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Nat Neurosci. 2015 Dec;18(12):1713-21. doi: 10.1038/nn.4157. Epub 2015 Nov 25.

Dendritic integration: 60 years of progress.

Author information

1
Eccles Institute of Neuroscience and ARC Centre of Excellence for Integrative Brain Function, John Curtin School of Medical Research, Australian National University, Canberra, Australia.
2
Howard Hughes Medical Institute, Janelia Research Campus, Ashburn, Virginia, USA.

Abstract

Understanding how individual neurons integrate the thousands of synaptic inputs they receive is critical to understanding how the brain works. Modeling studies in silico and experimental work in vitro, dating back more than half a century, have revealed that neurons can perform a variety of different passive and active forms of synaptic integration on their inputs. But how are synaptic inputs integrated in the intact brain? With the development of new techniques, this question has recently received substantial attention, with new findings suggesting that many of the forms of synaptic integration observed in vitro also occur in vivo, including in awake animals. Here we review six decades of progress, which collectively highlights the complex ways that single neurons integrate their inputs, emphasizing the critical role of dendrites in information processing in the brain.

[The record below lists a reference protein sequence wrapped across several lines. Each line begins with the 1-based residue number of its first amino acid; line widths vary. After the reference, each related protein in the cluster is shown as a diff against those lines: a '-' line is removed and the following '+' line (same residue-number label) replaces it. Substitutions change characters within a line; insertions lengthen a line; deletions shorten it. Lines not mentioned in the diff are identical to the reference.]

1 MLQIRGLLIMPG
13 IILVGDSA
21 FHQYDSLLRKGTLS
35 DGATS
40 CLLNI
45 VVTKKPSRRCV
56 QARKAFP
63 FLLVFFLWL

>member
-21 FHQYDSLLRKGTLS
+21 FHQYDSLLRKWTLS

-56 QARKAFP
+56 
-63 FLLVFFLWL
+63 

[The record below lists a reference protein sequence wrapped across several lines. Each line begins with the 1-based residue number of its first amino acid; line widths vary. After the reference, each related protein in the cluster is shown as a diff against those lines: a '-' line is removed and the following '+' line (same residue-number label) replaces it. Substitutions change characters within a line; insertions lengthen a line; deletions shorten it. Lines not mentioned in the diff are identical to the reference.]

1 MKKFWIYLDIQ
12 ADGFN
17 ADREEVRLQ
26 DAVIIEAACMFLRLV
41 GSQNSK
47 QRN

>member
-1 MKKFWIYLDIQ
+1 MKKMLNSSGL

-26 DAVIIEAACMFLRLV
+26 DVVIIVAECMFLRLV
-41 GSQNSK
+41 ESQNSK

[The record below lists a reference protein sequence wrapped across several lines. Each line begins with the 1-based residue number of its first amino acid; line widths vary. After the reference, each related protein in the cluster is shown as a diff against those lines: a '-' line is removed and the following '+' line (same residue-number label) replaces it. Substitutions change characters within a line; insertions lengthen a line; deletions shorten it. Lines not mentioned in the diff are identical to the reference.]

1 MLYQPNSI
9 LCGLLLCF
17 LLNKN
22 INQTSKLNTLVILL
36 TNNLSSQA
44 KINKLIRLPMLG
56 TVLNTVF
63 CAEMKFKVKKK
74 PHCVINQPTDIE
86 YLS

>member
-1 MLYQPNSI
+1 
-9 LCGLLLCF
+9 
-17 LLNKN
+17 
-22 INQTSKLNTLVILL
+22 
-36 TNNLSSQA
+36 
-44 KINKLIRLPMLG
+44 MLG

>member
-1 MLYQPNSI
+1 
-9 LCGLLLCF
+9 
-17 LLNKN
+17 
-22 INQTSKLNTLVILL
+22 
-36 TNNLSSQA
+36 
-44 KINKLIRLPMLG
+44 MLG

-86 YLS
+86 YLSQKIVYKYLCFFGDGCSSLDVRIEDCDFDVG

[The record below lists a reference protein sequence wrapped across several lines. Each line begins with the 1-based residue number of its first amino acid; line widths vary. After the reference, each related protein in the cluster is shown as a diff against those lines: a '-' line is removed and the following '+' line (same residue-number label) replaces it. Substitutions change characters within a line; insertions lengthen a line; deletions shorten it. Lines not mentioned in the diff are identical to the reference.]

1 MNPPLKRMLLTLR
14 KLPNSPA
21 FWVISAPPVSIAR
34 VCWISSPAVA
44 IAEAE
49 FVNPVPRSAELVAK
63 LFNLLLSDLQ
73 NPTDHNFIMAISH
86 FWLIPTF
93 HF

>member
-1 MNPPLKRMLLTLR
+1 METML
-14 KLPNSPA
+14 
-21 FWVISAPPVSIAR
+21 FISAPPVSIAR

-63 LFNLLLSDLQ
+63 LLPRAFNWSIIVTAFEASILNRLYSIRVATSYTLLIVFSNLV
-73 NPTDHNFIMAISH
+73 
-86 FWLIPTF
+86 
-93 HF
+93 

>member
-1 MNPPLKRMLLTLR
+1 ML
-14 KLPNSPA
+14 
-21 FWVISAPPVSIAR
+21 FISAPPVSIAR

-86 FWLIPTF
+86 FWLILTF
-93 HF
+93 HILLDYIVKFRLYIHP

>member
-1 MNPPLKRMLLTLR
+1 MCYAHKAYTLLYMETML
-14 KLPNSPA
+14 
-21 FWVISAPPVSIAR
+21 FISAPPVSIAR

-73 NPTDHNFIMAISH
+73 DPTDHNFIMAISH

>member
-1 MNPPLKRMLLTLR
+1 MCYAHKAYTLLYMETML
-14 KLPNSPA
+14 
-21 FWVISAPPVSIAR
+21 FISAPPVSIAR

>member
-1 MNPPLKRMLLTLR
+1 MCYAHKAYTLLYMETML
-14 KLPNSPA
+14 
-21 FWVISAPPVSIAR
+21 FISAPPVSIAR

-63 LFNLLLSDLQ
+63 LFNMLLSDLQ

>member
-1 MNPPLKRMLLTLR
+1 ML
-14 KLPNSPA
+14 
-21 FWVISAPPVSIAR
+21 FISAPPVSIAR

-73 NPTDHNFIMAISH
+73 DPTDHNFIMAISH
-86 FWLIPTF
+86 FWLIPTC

PMID:
26605882
DOI:
10.1038/nn.4157
[Indexed for MEDLINE]

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